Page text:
Cover

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Title Page, About the Series, Copyright

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Contents

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pp. vii-viii

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Introduction: Culture and Control in Counter-Reformation Spain

Anne J. Cruz, Mary Elizabeth Perry

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pp. ix-xxiii

Culture and control became issues of primary importance for public policy during the Counter-Reformation in Spain. From the reign of Ferdinand and Isabel through the sixteenth and seventeenth centuries, Spain experienced the exhilaration and anxiety of attempts to effect meaningful reform that pressed far beyond the confines...

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Chapter 1 "Christianization" in New Castile: Catechism, Communion, Mass, and Confirmation in the Toledo Archbishopric, 1540-1650

Jean Pierre Dedieu

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pp. 1-24

In 1975, Professor Delumeau, in his inaugural address at the College of France, presented a brilliant synthesis of the history of Christianity. According to him, during the Middle Ages an abyss separated an elite minority, who adhered to a set of established religious practices, from the masses, who believed in magic and ignored...

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Chapter 2 A Saint for All Seasons: The Cult of San Julián

Sara T. Nalle

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pp. 25-50

While much of the focus of the Counter-Reformation was on the suppression of heterodoxy, enormous effort was also directed toward creating new cults that would carry forward the emerging Tridentine ethic. Particularly favored were cults that explicitly defended points of doctrine legitimating the religious regime that the Protestants hoped to overthrow. The Protestants cast doubt on the validity...

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Chapter 3 Religious Oratory in a Culture of Control

Gwendolyn Barnes-Karol

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pp. 51-77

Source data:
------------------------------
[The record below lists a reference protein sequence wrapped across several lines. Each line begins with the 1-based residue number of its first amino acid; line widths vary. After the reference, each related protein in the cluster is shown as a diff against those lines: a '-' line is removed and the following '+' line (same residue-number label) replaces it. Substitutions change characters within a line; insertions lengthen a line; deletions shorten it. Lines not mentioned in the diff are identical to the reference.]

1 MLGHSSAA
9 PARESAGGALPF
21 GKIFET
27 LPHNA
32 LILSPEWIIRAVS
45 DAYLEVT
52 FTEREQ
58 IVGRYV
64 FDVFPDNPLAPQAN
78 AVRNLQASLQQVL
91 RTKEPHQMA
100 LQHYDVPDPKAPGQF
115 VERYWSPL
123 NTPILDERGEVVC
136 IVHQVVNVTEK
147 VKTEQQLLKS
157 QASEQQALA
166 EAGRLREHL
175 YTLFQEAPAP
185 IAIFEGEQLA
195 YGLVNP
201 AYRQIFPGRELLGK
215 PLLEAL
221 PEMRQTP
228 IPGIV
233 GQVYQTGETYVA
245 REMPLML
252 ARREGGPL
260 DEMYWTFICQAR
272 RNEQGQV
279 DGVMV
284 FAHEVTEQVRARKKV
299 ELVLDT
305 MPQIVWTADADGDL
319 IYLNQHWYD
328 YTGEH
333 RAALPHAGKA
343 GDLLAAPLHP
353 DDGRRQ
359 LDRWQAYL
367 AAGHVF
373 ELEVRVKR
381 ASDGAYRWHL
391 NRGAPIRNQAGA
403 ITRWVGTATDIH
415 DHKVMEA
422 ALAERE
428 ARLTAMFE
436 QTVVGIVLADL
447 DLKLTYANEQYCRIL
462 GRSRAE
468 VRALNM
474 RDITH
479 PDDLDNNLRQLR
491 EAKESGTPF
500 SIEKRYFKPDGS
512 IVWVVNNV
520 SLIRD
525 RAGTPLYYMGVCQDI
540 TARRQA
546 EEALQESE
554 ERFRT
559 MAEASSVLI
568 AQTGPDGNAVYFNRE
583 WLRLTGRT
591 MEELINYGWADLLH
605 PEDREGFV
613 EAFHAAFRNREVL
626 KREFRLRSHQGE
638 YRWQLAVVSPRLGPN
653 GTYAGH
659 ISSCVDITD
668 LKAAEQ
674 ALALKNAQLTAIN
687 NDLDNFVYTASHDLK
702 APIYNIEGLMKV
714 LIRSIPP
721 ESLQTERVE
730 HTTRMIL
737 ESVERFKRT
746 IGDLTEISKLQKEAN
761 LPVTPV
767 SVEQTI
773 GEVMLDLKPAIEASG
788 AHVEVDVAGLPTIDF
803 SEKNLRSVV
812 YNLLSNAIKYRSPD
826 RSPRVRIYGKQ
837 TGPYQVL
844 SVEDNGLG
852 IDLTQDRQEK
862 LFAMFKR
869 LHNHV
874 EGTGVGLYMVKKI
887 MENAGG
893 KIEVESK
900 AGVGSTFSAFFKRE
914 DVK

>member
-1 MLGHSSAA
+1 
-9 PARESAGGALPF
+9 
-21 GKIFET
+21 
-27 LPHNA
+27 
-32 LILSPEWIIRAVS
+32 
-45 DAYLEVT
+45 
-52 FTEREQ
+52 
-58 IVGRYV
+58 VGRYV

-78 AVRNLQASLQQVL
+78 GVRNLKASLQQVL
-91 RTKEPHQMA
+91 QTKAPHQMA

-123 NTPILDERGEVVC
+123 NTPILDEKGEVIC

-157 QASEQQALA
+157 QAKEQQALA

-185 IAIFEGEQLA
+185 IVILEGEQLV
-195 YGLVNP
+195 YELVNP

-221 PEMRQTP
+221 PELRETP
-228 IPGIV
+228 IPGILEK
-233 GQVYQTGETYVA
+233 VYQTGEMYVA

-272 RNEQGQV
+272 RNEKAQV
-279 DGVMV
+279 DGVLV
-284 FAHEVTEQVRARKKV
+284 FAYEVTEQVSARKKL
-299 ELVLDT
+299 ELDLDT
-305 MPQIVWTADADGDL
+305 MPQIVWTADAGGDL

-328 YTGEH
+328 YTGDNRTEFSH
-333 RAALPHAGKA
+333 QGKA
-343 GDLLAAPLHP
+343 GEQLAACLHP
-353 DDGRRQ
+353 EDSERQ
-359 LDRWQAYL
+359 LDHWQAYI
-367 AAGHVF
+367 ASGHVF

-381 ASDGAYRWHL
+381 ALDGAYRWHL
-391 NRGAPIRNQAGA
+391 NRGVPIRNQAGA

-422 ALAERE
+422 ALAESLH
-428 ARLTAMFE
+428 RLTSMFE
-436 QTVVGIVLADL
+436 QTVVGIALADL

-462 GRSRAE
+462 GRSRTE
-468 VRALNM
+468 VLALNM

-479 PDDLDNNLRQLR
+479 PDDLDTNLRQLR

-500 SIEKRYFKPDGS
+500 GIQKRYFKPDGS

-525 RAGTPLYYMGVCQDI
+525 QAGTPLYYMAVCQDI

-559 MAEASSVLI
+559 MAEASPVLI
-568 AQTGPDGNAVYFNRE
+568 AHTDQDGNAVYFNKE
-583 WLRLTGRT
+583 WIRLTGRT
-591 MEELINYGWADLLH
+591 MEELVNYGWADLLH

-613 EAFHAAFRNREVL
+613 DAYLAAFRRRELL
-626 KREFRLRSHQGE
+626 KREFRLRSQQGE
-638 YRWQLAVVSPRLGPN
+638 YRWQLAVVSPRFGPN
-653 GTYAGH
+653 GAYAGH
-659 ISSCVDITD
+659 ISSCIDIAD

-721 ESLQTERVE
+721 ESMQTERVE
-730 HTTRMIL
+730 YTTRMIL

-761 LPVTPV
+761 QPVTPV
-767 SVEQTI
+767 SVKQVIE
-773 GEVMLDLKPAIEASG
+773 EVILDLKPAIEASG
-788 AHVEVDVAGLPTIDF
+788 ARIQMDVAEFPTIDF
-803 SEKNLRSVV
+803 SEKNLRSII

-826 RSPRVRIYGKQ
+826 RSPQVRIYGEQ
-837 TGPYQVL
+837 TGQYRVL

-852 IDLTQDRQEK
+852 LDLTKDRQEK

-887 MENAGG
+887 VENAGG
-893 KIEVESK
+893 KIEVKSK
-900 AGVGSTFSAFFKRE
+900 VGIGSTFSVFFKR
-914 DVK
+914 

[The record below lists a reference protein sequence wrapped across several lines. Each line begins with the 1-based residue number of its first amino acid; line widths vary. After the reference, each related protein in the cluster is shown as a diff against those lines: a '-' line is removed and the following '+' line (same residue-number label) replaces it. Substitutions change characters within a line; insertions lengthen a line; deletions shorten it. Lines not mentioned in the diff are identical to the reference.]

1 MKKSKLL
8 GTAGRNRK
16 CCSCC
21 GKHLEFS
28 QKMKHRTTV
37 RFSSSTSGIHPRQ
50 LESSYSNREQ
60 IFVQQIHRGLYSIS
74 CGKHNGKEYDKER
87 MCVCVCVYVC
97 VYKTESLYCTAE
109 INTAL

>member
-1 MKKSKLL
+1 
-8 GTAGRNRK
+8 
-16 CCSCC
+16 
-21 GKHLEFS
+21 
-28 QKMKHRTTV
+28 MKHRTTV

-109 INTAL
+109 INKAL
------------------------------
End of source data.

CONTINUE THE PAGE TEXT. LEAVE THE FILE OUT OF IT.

The culture of Counter-Reformation Spain is often analyzed in terms of ideological control. Along these lines, literary and cultural historians usually highlight the religious, social, and political intimidation and repression of the Inquisition; the opulent fiestas and public festivals designed to inspire awe in spectators; and the propagandistic...

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Chapter 4 The Moriscos and Circumcision

Bernard Vincent

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pp. 78-92

In her study on the moriscos from Sigiienza and the Cuenca region, Mercedes Garcia Arenal, on the subject of circumcision, records the declaration of a morisco from Belmonte who appeared before the Inquisition in 1630. According to him, "all the moriscos of the kingdom of Valencia, about half from Aragon, and none from Andalucia and Castile were circumcised" (149). To what extent...

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Chapter 5 Aldermen and Judaizers: Cryptojudaism, Counter-Reformation, and Local Power

Jaime Contreras

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pp. 93-123

The year 1560 was a time both of loud public loyalties barely disguising clearly political motives and of forced silence. Those closest to the King openly asserted that in the new governmental program of Philip II, religious heterodoxy was to be viewed as social and political dissidence. They insisted that, for this reason, the Tribunal...